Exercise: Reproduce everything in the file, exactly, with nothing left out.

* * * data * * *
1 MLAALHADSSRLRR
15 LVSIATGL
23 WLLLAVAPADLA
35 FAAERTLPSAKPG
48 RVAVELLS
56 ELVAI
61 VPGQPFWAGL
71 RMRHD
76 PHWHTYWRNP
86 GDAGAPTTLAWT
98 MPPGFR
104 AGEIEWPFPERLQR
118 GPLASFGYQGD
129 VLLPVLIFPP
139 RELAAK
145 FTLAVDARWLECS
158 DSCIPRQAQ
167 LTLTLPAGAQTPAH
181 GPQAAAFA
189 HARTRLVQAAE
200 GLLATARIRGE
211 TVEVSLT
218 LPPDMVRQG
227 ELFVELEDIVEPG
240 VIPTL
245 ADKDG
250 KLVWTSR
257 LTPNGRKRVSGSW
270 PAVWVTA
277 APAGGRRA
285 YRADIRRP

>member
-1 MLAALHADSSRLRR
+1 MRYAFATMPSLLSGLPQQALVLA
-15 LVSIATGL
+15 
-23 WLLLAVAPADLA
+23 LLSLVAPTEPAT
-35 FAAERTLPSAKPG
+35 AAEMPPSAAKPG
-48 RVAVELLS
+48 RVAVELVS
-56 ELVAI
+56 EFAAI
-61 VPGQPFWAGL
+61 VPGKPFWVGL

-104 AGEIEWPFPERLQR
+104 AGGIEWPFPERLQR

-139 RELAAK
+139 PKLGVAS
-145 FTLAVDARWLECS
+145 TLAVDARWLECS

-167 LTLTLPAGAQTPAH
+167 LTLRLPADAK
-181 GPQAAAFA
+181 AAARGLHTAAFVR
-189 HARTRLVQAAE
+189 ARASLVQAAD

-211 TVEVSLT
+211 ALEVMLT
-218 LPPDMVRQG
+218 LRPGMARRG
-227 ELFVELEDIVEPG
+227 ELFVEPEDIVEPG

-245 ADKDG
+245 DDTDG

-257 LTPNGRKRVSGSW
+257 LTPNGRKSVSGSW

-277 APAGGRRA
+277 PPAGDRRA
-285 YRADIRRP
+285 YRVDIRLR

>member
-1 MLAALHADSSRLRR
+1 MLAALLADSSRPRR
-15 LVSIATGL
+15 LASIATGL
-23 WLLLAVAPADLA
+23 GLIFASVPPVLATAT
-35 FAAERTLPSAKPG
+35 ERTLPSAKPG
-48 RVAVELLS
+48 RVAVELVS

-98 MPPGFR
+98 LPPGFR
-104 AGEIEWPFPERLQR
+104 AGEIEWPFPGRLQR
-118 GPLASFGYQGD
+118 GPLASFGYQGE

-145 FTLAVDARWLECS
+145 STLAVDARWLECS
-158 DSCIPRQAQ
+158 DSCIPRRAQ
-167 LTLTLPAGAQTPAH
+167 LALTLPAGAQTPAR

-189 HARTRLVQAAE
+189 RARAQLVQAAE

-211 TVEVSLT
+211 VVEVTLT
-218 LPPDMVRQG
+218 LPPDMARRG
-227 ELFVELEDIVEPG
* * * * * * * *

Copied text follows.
1 MLAALHADSSRLRR
15 LVSIATGL
23 WLLLAVAPADLA
35 FAAERTLPSAKPG
48 RVAVELLS
56 ELVAI
61 VPGQPFWAGL
71 RMRHD
76 PHWHTYWRNP
86 GDAGAPTTLAWT
98 MPPGFR
104 AGEIEWPFPERLQR
118 GPLASFGYQGD
129 VLLPVLIFPP
139 RELAAK
145 FTLAVDARWLECS
158 DSCIPRQAQ
167 LTLTLPAGAQTPAH
181 GPQAAAFA
189 HARTRLVQAAE
200 GLLATARIRGE
211 TVEVSLT
218 LPPDMVRQG
227 ELFVELEDIVEPG
240 VIPTL
245 ADKDG
250 KLVWTSR
257 LTPNGRKRVSGSW
270 PAVWVTA
277 APAGGRRA
285 YRADIRRP

>member
-1 MLAALHADSSRLRR
+1 MRYAFATMPSLLSGLPQQALVLA
-15 LVSIATGL
+15 
-23 WLLLAVAPADLA
+23 LLSLVAPTEPAT
-35 FAAERTLPSAKPG
+35 AAEMPPSAAKPG
-48 RVAVELLS
+48 RVAVELVS
-56 ELVAI
+56 EFAAI
-61 VPGQPFWAGL
+61 VPGKPFWVGL

-104 AGEIEWPFPERLQR
+104 AGGIEWPFPERLQR

-139 RELAAK
+139 PKLGVAS
-145 FTLAVDARWLECS
+145 TLAVDARWLECS

-167 LTLTLPAGAQTPAH
+167 LTLRLPADAK
-181 GPQAAAFA
+181 AAARGLHTAAFVR
-189 HARTRLVQAAE
+189 ARASLVQAAD

-211 TVEVSLT
+211 ALEVMLT
-218 LPPDMVRQG
+218 LRPGMARRG
-227 ELFVELEDIVEPG
+227 ELFVEPEDIVEPG

-245 ADKDG
+245 DDTDG

-257 LTPNGRKRVSGSW
+257 LTPNGRKSVSGSW

-277 APAGGRRA
+277 PPAGDRRA
-285 YRADIRRP
+285 YRVDIRLR

>member
-1 MLAALHADSSRLRR
+1 MLAALLADSSRPRR
-15 LVSIATGL
+15 LASIATGL
-23 WLLLAVAPADLA
+23 GLIFASVPPVLATAT
-35 FAAERTLPSAKPG
+35 ERTLPSAKPG
-48 RVAVELLS
+48 RVAVELVS

-98 MPPGFR
+98 LPPGFR
-104 AGEIEWPFPERLQR
+104 AGEIEWPFPGRLQR
-118 GPLASFGYQGD
+118 GPLASFGYQGE

-145 FTLAVDARWLECS
+145 STLAVDARWLECS
-158 DSCIPRQAQ
+158 DSCIPRRAQ
-167 LTLTLPAGAQTPAH
+167 LALTLPAGAQTPAR

-189 HARTRLVQAAE
+189 RARAQLVQAAE

-211 TVEVSLT
+211 VVEVTLT
-218 LPPDMVRQG
+218 LPPDMARRG
-227 ELFVELEDIVEPG